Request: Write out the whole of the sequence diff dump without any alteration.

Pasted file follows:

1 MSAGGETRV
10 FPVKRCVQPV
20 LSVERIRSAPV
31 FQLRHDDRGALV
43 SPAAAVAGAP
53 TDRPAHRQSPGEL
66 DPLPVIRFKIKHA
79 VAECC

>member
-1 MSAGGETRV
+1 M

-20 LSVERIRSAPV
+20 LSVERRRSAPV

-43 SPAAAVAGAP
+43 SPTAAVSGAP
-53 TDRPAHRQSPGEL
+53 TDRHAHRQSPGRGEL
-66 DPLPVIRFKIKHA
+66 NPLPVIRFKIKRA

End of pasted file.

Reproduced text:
1 MSAGGETRV
10 FPVKRCVQPV
20 LSVERIRSAPV
31 FQLRHDDRGALV
43 SPAAAVAGAP
53 TDRPAHRQSPGEL
66 DPLPVIRFKIKHA
79 VAECC

>member
-1 MSAGGETRV
+1 M

-20 LSVERIRSAPV
+20 LSVERRRSAPV

-43 SPAAAVAGAP
+43 SPTAAVSGAP
-53 TDRPAHRQSPGEL
+53 TDRHAHRQSPGRGEL
-66 DPLPVIRFKIKHA
+66 NPLPVIRFKIKRA